Which streaming set-top box comes out on top?The Amazon Fire TV is now available in the UK, and it’s currently the closest thing to an Apple TV rival – that is until the Nexus Player comes along anyway.
Both are small, black set-top boxes that bring smart TV functionality to your TV with the likes of BBC iPlayer, Netflix, Amazon Prime Instant Video and more. But, the Amazon Fire TV has an added string to its bow, and that’s the fact it doubles as an Android gaming console.
But, is it really better than the Apple TV? We put the two set-top boxes to the test to see which one comes out on top.
Amazon Fire TV vs Apple TV: DesignAt first look, the Amazon Fire TV is quite a bit larger than the Apple TV, with the Fire TV measuring up at 115 x 115mm compared to the Apple TV’s 98mm by 98mm.
However, the Fire TV is considerably slimmer at 17.5mm, while the Apple TV is 23mm.
In terms of design aesthetics though, Apple and Amazon have both opted for the black theme. Both set-top boxes have matte black tops, with a gloss trim around the edges. It really helps let both boxes blend seamlessly into your TV unit, not acting as another huge addition to your set-up.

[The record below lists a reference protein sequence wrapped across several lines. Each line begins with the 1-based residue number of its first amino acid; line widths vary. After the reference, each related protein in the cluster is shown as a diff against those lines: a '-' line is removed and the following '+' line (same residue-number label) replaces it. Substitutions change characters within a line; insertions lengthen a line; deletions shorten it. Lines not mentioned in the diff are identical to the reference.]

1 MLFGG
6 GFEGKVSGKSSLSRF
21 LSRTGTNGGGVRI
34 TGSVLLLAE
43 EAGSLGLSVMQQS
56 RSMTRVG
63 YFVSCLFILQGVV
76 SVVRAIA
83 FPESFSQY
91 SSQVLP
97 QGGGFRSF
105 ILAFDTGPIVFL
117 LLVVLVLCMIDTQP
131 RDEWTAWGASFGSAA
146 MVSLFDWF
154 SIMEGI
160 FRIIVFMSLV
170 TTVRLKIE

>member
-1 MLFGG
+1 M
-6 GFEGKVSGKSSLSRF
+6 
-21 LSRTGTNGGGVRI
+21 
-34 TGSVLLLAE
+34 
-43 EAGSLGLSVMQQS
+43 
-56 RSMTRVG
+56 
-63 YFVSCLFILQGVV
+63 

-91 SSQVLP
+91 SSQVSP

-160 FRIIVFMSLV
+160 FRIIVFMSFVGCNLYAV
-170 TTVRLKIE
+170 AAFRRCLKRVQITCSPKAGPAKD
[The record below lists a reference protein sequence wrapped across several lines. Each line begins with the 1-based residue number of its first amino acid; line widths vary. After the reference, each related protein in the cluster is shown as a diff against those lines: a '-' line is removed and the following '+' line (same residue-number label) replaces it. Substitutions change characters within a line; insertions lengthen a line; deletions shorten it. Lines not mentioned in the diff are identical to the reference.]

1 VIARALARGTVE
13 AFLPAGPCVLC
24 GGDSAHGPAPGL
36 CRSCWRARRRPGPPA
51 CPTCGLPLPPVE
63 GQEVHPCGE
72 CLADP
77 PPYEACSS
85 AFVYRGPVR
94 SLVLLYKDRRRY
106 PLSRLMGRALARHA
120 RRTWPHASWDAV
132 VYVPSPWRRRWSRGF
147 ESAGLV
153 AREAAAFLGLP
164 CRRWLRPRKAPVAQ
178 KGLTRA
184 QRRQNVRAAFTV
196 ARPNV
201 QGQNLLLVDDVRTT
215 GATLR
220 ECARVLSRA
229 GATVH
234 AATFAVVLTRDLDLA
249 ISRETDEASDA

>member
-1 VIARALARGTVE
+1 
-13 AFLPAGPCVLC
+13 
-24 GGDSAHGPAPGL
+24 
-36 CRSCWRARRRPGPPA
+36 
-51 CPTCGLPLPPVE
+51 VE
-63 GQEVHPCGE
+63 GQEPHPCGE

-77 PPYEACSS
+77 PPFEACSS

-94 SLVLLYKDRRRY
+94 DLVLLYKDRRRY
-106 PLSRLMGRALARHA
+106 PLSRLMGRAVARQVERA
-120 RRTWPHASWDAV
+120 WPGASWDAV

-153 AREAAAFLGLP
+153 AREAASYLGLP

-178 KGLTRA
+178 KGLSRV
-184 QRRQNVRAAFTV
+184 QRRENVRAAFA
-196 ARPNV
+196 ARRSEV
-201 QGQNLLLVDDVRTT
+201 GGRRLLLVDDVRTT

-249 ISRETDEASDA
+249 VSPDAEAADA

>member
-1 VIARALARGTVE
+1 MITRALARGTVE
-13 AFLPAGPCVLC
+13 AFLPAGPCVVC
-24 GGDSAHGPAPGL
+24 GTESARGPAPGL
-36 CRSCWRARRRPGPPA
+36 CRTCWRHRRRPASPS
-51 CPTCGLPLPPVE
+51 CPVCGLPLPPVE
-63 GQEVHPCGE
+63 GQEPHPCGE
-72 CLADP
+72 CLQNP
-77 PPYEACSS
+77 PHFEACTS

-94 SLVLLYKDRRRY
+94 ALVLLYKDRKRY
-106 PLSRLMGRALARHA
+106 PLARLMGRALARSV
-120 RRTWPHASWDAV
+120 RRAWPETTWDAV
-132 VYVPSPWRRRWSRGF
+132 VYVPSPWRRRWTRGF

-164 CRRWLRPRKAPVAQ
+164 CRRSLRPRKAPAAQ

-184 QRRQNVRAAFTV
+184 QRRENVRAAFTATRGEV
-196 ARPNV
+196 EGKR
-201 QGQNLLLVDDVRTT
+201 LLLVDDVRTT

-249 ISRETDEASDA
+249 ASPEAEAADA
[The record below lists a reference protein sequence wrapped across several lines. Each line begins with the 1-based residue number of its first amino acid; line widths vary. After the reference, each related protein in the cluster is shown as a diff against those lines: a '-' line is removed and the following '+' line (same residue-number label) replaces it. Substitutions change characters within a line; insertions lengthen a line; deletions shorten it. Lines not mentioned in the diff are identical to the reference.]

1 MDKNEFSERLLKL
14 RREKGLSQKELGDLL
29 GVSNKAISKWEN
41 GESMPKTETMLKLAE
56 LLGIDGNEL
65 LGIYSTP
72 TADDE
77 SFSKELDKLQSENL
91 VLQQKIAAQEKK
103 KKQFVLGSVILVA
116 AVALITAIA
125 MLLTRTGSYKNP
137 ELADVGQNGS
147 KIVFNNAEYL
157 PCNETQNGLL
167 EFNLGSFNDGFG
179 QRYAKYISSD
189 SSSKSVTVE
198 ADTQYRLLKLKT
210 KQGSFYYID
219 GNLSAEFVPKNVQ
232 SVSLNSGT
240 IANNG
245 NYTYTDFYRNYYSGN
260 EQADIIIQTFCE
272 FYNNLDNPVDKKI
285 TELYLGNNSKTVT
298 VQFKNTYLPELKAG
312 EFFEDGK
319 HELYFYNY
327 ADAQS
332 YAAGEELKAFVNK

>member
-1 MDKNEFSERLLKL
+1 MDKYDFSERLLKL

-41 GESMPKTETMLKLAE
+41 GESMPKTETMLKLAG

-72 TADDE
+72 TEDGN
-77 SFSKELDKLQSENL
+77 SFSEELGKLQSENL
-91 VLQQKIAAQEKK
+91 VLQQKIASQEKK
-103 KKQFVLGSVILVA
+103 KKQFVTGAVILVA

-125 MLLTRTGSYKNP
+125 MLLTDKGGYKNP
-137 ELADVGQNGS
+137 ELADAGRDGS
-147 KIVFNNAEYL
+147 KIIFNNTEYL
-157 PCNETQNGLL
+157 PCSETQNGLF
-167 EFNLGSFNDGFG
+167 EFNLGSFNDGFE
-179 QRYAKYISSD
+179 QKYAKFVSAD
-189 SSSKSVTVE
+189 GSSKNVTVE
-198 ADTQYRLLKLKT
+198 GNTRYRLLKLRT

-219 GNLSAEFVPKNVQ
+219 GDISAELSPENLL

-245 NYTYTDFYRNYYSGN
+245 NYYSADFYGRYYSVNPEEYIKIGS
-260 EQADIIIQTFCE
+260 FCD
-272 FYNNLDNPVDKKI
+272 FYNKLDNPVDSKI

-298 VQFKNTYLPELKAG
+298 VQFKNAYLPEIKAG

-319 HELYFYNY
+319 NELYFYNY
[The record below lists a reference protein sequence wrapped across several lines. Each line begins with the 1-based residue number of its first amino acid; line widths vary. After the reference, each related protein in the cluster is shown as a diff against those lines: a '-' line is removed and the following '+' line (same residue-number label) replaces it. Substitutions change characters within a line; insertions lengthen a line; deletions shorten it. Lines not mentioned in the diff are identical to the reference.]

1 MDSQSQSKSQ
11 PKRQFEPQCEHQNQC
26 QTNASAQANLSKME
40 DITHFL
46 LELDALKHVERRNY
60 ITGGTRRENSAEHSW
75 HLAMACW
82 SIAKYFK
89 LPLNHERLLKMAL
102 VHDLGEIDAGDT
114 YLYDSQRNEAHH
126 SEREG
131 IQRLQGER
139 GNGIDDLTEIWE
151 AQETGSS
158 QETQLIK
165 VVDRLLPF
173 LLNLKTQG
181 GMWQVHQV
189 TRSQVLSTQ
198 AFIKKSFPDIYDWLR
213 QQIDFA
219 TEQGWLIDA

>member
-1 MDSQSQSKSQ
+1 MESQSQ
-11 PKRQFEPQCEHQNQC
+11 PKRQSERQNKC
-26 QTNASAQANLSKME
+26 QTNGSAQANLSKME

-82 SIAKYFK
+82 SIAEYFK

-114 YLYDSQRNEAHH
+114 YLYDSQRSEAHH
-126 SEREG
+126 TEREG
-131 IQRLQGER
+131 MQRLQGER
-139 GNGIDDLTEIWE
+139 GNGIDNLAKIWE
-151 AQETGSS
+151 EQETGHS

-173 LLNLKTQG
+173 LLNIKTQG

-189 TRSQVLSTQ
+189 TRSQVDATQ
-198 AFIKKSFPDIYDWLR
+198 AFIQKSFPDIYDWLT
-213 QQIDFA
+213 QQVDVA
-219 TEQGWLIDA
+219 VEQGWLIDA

Pretty much the only different, apart from slight size differences, is that the Fire TV is very much a sharp edged square box, while the Apple TV has rounded corners and a softer footprint.
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Amazon Fire TV vs Apple TV: Remote ControlsUnlike alternate devices like the Chromecast, both Fire TV and Apple TV come with remote controls for navigating the UI.
The Apple TV remote is far simpler in terms of design and functionality than the Fire TV remote. The Apple TV’s is a slimline, lightweight silver metal remote with four directional buttons surrounding a select button, and only two further buttons – play/pause and menu.